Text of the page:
In recognition of the war fever gripping the nation today (look down the timeline), here’s a link to Uncle Sam & the JDAMS, a record made as satire of the war in Iraq. Now well over a decade old, made available for FREE — that’s FREE — in MP3 or glorious FLAC. Explosive and bitingly hilarious, you’ll even laff out loud at the recounting of its history:
[15 years later] and still no one’s laughing. One of the final nails in the coffin of the national reputation.
Iraq n Roll was recorded over the course of a few weeks as a short piece of satire on the war, after the Weapon of the Week column had run its course at the Village Voice.
Often just instrumental punctuated by familiar lines, it was purposely brief, like the two weeks of humiliating national euphoria leading up to “Mission Accomplished!”
It was composed to be one piece, heard linearly from start to finish. You can’t cherry pick it or ignore the words and roll your own play list. The segues from song to song have purpose and the story falls apart if you apply the technology of shuffle play.
In 2002 no one wanted satire. No Frank Zappa. They still don’t. There was just the slight beginnings of a surly national hangover that only became more fulminating over the years.
Classic truths. Good singin,’ good playin’. Completely obscure and utter failure.
After World War II, Hitler’s top commando, Otto Skorzeny — the man who rescued Il Duce, became a globe-trotting businessman and general purpose p.r. man and re-entry resource for old Nazi soldiers. He even promoted movie-making on them to slight success. While a biographical war movie about himself was deep-sixed, Skorzeny was successful in helping gather interest for making a Hollywood blockbuster, The Battle of the Bulge, a partial character study of a leading German panzerman, and getting a retired Wermacht officer a job as a consultant to it.
Robert Shaw, years later better known as “Quint” in Jaws, was cast as ruthless German army tank commander “Martin Hassler.” But “Hassler” was a dodge. The part was originally to be Jochen Peiper, a Waffen SS tank commander whose unit was responsible for the Malmedy massacre of American prisoners of war. Realizing members of the VFW-American Legion wouldn’t think highly of such a movie, the Peiper part was replaced by a composite ringer, Hassler, who was portrayed in the regular Germany army. The Battle of the Bulge was an atrocious bomb redeemed by the odd twist that it can now be viewed as comedy, a monument to stumblebum movie-making employing Hollywood’s A-list.
Starring Henry Fonda, Charles Bronson and Telly Savalas as American heroes, the battle starts in the winter. Or at least shows snow and pine trees. By the end though all historical pretense is abandoned. A climactic tank battle takes place on what looks like a dusty summer plain — in Franco’s Spain. Where there were plenty of American tanks to use as German panzers.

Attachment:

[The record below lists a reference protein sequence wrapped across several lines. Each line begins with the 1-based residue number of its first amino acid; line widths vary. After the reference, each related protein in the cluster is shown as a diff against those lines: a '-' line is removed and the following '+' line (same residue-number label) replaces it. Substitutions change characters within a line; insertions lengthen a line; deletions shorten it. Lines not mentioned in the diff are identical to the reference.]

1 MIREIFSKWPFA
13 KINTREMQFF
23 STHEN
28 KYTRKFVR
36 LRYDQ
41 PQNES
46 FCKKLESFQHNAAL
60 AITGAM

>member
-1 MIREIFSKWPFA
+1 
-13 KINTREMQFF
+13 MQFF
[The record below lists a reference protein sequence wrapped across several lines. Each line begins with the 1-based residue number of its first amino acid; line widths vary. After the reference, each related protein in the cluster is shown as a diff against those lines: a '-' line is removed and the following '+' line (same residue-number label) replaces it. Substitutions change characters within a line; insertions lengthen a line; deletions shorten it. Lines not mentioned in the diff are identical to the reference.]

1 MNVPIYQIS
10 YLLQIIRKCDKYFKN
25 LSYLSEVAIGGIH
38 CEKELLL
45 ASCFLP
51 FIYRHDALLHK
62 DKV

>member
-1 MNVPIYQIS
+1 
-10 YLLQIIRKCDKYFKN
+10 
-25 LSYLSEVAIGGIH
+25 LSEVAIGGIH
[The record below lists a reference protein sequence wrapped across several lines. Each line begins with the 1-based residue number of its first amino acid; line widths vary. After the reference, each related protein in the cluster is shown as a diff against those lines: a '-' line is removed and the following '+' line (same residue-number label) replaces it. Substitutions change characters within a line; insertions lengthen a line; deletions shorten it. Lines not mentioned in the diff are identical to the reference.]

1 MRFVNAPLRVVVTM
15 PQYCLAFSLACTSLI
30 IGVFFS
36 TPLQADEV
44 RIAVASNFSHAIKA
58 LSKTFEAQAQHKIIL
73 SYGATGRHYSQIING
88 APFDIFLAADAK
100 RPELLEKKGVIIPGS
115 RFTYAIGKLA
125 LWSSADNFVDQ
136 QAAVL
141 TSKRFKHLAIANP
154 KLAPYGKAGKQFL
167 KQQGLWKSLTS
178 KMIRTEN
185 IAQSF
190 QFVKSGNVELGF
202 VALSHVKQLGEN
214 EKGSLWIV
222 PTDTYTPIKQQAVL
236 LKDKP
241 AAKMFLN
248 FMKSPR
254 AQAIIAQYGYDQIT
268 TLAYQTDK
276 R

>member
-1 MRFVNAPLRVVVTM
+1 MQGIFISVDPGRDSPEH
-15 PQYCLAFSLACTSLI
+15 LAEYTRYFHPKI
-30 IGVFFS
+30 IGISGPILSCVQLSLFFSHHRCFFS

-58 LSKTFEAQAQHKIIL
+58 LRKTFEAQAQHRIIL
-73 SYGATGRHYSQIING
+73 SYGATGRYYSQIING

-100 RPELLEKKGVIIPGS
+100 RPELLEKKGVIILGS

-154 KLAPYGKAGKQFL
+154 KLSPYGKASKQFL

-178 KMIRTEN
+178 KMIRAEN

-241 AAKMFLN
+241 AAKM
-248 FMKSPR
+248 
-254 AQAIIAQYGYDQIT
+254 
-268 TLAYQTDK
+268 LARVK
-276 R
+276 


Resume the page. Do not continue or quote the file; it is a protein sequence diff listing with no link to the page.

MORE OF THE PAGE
NAVY SEALS attempted to conduct another raid inside Yemen earlier this month but aborted the mission at the last minute, according to a senior U.S. military official.
Members of SEAL Team 6 deployed to Yemen in early March for a ground assault targeting suspected members of al Qaeda in the Arabian Peninsula, a group U.S. officials view as the most dangerous branch of the terrorist organization. The aborted mission followed a botched January 29 raid in the village of al Ghayil, in al Bayda province. That raid left a Navy SEAL dead and two others seriously injured, and killed more than two dozen Yemeni civilians, including at least 16 women and children.
But why Otto Skorzeny, the reader may ask. Why not? If you need a reason: Because SEAL Team 6 has degenerated into nothing more than a deadly and never-ending shaggy dog story.
In a bunch Skorzeny’s men ran into the entrance of the hotel and collided with a stream of Italian soldiers, struggling with their weapons and helmets, trying frantically to get outside. The Germans cut right through them and booted the support from beneath a machine gun set up in the hall.
Skorzeny ignored the Italians. He butted his way through them: they were too close and too intermingled with his own men to allow him to use his machine pistol safely. He ran up the nearest flight of stairs, and at the first turn of the landing saw Mussolini, guarded by two young Italian officers.
Skorzeny hesitated. The two Italians were similarly hesitant. Lieutenant Schwerdt came through the door behind the CO. At the nearest window two faces appeared, surmounted by the brimless German paratroop helmets. His men had shinned up the lightning conductor. The Italian officers realized that they hadn’t a chance of fighting it out, and raised their hands in surrender.
The Italians were hustled out and Skorzeny posted Schwerdt as the Duce’s new bodyguard. Now dragging in the two men, Holzer and Benz, he stared out at the scene below. Radl, followed by his team, was running towards the hotel, and behind them crawled Obersturmführer Menzel, who had broken his ankle during the landing. Some way off the men from Glider No. 5 were also rushing towards the hotel …
There was some bewildered shouting, then a bareheaded, moustached colonel appeared.
‘I ask your immediate surrender,’ Skorzeny said in French. ‘Mussolini is already in our hands. We hold the building. If you want to avert senseless bloodshed you have sixty seconds to go and reflect.’ Skorzeny waited anxiously, watching the terrain for signs of further Italian resistance. But he need not have worried. Before the minute was up, the Italian colonel reappeared, and in both hands he carried a glass of red wine. With a slight bow he proffered the big German commando the token of surrender. ‘To the victor,’ he said simply.